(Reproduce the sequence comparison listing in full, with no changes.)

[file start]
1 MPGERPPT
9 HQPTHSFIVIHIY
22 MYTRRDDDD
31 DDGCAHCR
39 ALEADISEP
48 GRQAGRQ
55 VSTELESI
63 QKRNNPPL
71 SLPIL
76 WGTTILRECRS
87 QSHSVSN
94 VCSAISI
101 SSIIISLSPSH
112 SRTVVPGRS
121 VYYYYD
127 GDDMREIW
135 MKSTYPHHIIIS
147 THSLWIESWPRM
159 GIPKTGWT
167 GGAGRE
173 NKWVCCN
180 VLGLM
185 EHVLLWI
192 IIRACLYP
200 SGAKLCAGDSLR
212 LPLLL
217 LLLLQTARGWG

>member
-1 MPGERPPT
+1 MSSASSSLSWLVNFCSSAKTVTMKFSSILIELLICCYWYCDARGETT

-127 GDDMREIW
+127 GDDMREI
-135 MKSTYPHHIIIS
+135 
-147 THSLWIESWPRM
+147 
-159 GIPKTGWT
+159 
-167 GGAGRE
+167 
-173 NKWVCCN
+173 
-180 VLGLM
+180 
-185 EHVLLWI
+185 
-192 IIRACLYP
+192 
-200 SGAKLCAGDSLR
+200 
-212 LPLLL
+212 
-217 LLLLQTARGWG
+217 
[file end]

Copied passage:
1 MPGERPPT
9 HQPTHSFIVIHIY
22 MYTRRDDDD
31 DDGCAHCR
39 ALEADISEP
48 GRQAGRQ
55 VSTELESI
63 QKRNNPPL
71 SLPIL
76 WGTTILRECRS
87 QSHSVSN
94 VCSAISI
101 SSIIISLSPSH
112 SRTVVPGRS
121 VYYYYD
127 GDDMREIW
135 MKSTYPHHIIIS
147 THSLWIESWPRM
159 GIPKTGWT
167 GGAGRE
173 NKWVCCN
180 VLGLM
185 EHVLLWI
192 IIRACLYP
200 SGAKLCAGDSLR
212 LPLLL
217 LLLLQTARGWG

>member
-1 MPGERPPT
+1 MSSASSSLSWLVNFCSSAKTVTMKFSSILIELLICCYWYCDARGETT

-127 GDDMREIW
+127 GDDMREI
-135 MKSTYPHHIIIS
+135 
-147 THSLWIESWPRM
+147 
-159 GIPKTGWT
+159 
-167 GGAGRE
+167 
-173 NKWVCCN
+173 
-180 VLGLM
+180 
-185 EHVLLWI
+185 
-192 IIRACLYP
+192 
-200 SGAKLCAGDSLR
+200 
-212 LPLLL
+212 
-217 LLLLQTARGWG
+217 